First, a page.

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Results First - Evidence Definitions

Tiered Levels of Evidence

The Office of State Budget and Management created the following tiered levels of evidence. Each of the definitions below outline the criteria needed to qualify for each level of evidence. The defined tiers of evidence are intended to be used in implementing the Pew-MacArthur Results First Initiative and to support budget proposals for selected programs and service areas.

These definitions will be most applicable to agencies that cover select policy areas. As an example, Results First currently has the following policy areas: crime & delinquency, child and family well-being, education, employment and job training, mental health, public health, sexual behavior & teen pregnancy, and substance use.

Establishing a standard framework and terminology for tiers of evidence is an important step toward building a strong system of evidence-based policymaking. Government leaders and other stakeholders can use these definitions to identify what works and to ensure their limited funds are invested in programs that will achieve strong outcomes. The tiers of evidence are ordered based on the direction of impact, with positive impact at the top and negative impact at the bottom.

Tiered Levels of Evidence

Proven Effective

A service or practice that is proven effective offers a high level of research on effectiveness for at least one outcome of interest. This is determined through multiple qualifying evaluations outside of North Carolina or one or more qualifying North Carolina-based evaluations. Qualifying evaluations use rigorously implemented experimental or quasi-experimental designs.

Promising

A promising service or practice has some research demonstrating effectiveness for at least one outcome of interest. This may be a single qualifying evaluation that is not contradicted by other such studies but does not meet the full criteria for the proven effective designation. Qualifying evaluations use rigorously implemented experimental or quasi-experimental designs.

Theory-based

A theory-based service or practice has no research on effectiveness or research designs that do not meet the standards for “promising” or “proven effective.” These services and practices may have a well-constructed logic model or theory of change that has not been tested. This ranking is neutral. Services may move to another category after research reveals their causal impact on measured outcomes.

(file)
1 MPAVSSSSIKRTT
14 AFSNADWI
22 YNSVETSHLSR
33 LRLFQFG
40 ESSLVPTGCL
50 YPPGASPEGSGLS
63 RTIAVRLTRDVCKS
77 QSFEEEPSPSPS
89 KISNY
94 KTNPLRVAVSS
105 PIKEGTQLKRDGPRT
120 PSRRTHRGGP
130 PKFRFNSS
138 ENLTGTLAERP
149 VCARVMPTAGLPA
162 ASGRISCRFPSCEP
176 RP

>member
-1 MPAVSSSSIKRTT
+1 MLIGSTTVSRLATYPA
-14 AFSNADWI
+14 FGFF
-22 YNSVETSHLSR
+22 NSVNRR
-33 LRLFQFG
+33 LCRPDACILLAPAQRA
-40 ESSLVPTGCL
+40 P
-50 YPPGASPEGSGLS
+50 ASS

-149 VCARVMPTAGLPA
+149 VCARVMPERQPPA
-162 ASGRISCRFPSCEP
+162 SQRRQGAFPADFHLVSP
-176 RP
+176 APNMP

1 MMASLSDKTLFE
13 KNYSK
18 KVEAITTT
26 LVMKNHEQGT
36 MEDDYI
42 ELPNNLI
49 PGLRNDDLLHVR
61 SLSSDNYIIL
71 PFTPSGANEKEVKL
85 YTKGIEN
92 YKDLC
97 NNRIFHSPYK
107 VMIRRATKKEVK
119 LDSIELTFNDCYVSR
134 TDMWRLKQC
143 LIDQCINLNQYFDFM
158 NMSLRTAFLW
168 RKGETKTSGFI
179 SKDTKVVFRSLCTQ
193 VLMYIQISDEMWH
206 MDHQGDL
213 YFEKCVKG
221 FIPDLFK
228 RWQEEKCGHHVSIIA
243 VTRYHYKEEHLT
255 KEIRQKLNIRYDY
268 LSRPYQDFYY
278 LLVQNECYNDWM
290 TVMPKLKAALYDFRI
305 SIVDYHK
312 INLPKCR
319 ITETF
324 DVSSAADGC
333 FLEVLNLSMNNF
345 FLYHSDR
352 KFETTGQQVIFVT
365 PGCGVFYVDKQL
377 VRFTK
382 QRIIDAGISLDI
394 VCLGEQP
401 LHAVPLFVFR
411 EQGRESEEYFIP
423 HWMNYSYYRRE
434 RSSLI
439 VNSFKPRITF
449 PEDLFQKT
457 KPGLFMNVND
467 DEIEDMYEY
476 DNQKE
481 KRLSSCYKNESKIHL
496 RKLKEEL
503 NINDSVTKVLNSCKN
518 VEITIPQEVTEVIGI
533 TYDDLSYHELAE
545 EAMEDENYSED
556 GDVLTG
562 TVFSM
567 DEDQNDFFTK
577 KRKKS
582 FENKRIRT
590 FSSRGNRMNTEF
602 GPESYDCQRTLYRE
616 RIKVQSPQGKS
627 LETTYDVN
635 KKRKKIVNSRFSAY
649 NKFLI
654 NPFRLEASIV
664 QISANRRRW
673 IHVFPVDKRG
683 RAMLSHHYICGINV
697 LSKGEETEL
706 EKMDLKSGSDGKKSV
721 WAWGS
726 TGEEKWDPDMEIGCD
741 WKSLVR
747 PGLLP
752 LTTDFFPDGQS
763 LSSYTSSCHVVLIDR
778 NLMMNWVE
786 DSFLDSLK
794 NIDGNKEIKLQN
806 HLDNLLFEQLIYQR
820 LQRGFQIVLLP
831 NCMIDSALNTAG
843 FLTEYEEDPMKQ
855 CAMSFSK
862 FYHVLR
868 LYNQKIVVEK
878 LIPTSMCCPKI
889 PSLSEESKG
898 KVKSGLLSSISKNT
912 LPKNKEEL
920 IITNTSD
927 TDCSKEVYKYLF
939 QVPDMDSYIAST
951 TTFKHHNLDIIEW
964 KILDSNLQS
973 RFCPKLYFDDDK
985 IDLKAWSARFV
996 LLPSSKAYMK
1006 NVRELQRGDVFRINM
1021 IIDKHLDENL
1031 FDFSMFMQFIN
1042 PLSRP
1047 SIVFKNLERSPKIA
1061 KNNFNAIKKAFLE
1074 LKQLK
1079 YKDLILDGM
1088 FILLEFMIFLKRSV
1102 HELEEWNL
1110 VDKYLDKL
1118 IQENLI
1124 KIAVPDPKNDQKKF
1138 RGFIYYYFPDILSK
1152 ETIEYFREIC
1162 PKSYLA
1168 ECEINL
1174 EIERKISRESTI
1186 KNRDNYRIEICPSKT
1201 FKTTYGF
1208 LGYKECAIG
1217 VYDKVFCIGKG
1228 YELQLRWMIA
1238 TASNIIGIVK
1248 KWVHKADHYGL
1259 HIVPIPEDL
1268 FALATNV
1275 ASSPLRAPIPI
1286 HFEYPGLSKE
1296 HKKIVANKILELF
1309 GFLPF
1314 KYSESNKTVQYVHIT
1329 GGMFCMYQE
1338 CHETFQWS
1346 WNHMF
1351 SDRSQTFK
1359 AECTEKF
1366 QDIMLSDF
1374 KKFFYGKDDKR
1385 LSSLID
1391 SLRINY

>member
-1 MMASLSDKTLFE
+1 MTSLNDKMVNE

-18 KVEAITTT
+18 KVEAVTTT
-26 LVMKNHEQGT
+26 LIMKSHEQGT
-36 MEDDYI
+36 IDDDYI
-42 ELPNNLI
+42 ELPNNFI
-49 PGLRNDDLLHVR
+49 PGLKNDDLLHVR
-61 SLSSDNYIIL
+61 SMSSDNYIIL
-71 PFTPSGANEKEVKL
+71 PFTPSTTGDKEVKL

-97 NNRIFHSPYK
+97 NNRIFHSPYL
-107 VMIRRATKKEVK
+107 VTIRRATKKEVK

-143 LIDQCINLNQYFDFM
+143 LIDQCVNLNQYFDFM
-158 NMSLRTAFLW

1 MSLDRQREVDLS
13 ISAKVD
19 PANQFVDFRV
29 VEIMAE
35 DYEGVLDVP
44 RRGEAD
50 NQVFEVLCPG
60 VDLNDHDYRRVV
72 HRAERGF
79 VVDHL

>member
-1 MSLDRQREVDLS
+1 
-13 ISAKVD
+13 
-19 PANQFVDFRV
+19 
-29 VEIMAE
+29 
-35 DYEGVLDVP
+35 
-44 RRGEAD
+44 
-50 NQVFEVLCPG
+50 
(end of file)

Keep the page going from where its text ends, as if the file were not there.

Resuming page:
Mixed Effects

A mixed effects service or practice offers a high level of research on the effectiveness of multiple outcomes. However, the outcomes have contradictory effects, and there is not additional analysis to quantify the overall favorable or unfavorable impact of this service. This is determined through multiple qualifying studies outside of North Carolina or one or more qualifying North Carolina-based evaluations. Qualifying evaluations use rigorously implemented experimental or quasi-experimental designs.

No Effect

A service or practice with no effects has no impact on the measured outcome. It does not include the service’s potential effect on other outcomes. Qualifying evaluations use rigorously implemented experimental or quasi-experimental designs.

Proven Harmful

A service or practice that is proven harmful offers a high level of research that shows participation adversely affects outcomes of interest. This is determined through multiple qualifying evaluations outside of North Carolina or one or more qualifying North Carolina-based evaluations. Qualifying evaluations use rigorously implemented experimental or quasi-experimental designs.

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